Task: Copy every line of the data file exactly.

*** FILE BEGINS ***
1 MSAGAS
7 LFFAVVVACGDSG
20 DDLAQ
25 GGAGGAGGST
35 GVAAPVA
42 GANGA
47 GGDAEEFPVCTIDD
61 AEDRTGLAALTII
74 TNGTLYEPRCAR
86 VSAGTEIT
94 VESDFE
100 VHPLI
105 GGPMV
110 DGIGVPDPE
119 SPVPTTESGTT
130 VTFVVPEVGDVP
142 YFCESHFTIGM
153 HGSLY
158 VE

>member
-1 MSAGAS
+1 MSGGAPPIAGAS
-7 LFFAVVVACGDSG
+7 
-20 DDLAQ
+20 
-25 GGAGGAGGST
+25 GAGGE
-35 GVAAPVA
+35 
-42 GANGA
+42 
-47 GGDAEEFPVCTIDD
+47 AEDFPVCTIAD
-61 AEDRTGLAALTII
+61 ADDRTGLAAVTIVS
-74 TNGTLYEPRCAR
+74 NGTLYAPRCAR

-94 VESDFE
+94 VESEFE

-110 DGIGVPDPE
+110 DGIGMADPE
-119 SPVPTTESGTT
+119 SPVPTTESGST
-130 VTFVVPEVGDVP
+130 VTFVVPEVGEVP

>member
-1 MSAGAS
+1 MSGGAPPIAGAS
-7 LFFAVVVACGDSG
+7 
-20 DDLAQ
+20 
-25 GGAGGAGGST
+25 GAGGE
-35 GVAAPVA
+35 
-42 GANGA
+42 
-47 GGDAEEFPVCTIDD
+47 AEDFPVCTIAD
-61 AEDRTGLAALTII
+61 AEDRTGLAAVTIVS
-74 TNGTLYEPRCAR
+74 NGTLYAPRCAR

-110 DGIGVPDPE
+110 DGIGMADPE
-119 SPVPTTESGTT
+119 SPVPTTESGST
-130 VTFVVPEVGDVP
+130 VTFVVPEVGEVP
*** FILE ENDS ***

1 MSAGAS
7 LFFAVVVACGDSG
20 DDLAQ
25 GGAGGAGGST
35 GVAAPVA
42 GANGA
47 GGDAEEFPVCTIDD
61 AEDRTGLAALTII
74 TNGTLYEPRCAR
86 VSAGTEIT
94 VESDFE
100 VHPLI
105 GGPMV
110 DGIGVPDPE
119 SPVPTTESGTT
130 VTFVVPEVGDVP
142 YFCESHFTIGM
153 HGSLY
158 VE

>member
-1 MSAGAS
+1 MSGGAPPIAGAS
-7 LFFAVVVACGDSG
+7 
-20 DDLAQ
+20 
-25 GGAGGAGGST
+25 GAGGE
-35 GVAAPVA
+35 
-42 GANGA
+42 
-47 GGDAEEFPVCTIDD
+47 AEDFPVCTIAD
-61 AEDRTGLAALTII
+61 ADDRTGLAAVTIVS
-74 TNGTLYEPRCAR
+74 NGTLYAPRCAR

-94 VESDFE
+94 VESEFE

-110 DGIGVPDPE
+110 DGIGMADPE
-119 SPVPTTESGTT
+119 SPVPTTESGST
-130 VTFVVPEVGDVP
+130 VTFVVPEVGEVP

>member
-1 MSAGAS
+1 MSGGAPPIAGAS
-7 LFFAVVVACGDSG
+7 
-20 DDLAQ
+20 
-25 GGAGGAGGST
+25 GAGGE
-35 GVAAPVA
+35 
-42 GANGA
+42 
-47 GGDAEEFPVCTIDD
+47 AEDFPVCTIAD
-61 AEDRTGLAALTII
+61 AEDRTGLAAVTIVS
-74 TNGTLYEPRCAR
+74 NGTLYAPRCAR

-110 DGIGVPDPE
+110 DGIGMADPE
-119 SPVPTTESGTT
+119 SPVPTTESGST
-130 VTFVVPEVGDVP
+130 VTFVVPEVGEVP